In the best Innovation in Responsible Tourism, the Great Lighthouses of Ireland was another Silver award winner. The tourism initiative, is a new all-island tourism initiative, developed by the Commissioners of Irish Lights and features twelve lighthouses in breathtaking coastal locations. The project offers visitors from home and abroad the chance to visit or stay in a lighthouse, to find out about their history, to appreciate the spectacular natural world around them.
The awards are a response to demand from the Irish trade for a new type of awards showcasing the best in Irish responsible tourism. The 2016 Irish Responsible Tourism Awards aim to inspire replication, to excite media interest, to encourage competition and celebration from across the tourism industry on the island of Ireland.
The Irish Responsible Tourism Awards are part of a growing family of worldwide responsible tourism awards which are all linked to the World Responsible Tourism Awards, founded by responsibletravel.com. Winners of each of the categories will be longlisted for the World Responsible Tourism Awards - a great opportunity for the Irish trade to raise international awareness.
The shortlist for the awards, which attracted entries from almost every county in Ireland, was announced in early September following assessment by a panel of industry experts chaired by international responsible tourism expert Professor Harold Goodwin. The award categories and the winners of the Silver & Gold awards are:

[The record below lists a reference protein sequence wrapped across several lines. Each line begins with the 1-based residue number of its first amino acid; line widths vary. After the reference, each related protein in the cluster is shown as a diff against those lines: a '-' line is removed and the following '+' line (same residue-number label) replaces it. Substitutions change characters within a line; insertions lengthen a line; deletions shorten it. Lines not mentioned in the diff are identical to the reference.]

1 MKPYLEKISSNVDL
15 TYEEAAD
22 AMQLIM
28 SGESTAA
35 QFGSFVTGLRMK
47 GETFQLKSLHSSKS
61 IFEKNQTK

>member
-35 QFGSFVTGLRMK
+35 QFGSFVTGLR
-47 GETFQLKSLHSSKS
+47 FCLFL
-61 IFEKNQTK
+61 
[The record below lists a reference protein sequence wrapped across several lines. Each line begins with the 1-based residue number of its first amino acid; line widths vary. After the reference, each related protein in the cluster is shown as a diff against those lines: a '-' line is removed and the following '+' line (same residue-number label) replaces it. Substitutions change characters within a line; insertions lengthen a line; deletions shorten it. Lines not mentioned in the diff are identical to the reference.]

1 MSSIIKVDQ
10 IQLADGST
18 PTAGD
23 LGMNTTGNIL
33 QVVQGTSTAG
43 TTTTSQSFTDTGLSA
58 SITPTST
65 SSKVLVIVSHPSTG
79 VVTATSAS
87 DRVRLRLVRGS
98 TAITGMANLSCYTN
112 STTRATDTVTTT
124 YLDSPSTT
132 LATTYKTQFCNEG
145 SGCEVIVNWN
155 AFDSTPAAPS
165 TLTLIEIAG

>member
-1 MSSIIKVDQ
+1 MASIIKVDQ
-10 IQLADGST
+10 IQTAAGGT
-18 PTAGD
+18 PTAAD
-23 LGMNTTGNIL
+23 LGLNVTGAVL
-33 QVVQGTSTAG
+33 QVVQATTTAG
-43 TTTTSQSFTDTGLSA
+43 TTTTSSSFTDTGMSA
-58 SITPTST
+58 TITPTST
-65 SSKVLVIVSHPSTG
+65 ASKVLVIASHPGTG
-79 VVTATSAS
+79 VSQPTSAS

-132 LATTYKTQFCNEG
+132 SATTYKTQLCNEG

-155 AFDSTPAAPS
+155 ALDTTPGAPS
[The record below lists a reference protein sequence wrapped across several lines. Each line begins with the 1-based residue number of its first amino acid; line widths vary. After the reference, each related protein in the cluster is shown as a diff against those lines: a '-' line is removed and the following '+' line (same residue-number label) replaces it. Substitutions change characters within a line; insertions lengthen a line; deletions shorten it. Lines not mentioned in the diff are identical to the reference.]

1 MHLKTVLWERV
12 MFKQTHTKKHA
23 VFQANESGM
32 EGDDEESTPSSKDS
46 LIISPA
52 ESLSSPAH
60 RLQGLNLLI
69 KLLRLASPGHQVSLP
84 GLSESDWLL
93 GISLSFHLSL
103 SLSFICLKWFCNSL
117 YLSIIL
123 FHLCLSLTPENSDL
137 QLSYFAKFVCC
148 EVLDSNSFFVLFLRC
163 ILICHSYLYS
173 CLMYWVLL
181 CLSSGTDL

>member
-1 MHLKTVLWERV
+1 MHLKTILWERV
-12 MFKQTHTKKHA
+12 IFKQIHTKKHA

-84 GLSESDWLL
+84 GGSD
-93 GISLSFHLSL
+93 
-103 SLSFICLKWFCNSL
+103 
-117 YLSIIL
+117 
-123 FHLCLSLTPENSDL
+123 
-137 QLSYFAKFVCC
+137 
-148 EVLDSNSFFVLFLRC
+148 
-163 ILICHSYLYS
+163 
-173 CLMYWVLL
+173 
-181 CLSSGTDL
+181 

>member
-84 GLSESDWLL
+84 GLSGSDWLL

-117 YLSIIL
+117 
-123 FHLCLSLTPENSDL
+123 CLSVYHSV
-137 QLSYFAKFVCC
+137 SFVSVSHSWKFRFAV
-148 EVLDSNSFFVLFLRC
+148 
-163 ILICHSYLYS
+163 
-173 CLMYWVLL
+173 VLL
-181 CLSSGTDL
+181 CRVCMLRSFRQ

Best for Natural Heritage Tourism
· GOLD: Doolin Cave (Co. Clare)
· SILVER: Burren Nature Sanctuary (Co. Galway)
· SILVER: Sea Synergy Marine Awareness & Activity Centre (Co. Kerry)
Best for Accessible & Inclusive Tourism
· GOLD: Gleneagle Hotel Group (Co. Kerry)
· SILVER: Mobility Mojo
Best Local Authority Initiative for Responsible Tourism
· GOLD: Lough Muckno - Monaghan County Council
· SILVER: Westport Smarter Travel Bike Buffet - Mayo County Council
Best Tourism Accommodation for Local Sourcing
· GOLD (joint): Sea View House (Co. Clare) and Fuchsia Lane Farm Holiday Cottages (Co. Tipperary)
· SILVER: Hotel Doolin (Co. Clare)
Best Destination for Responsible Tourism
· GOLD: Mulranny (Co. Mayo)
· SILVER: Inishbofin Island (Co. Galway)
· SILVER: Sheep’s Head Way (Co. Cork)
Best Innovation in Responsible Tourism
· GOLD: The Blackfriary Community Heritage and Archaeology Project (Co. Meath)
· SILVER: Great Lighthouses of Ireland
Overall Winner: Mulranny (Co. Mayo)
Judges for the awards include:
Catherine Mack (responsibletravel.com)
Kevin Griffin (DIT tourism lecturer and former-EDEN awards judge)
Paddy Mathews (Fáilte Ireland)
Annabel Fitzgerald (Irish Water & formerly Coastal Programmes Manager An Taisce)
Mark Henry (Central Marketing Director, Tourism Ireland)
Cyril McAree (Managing Director, Hotel & Restaurant Times)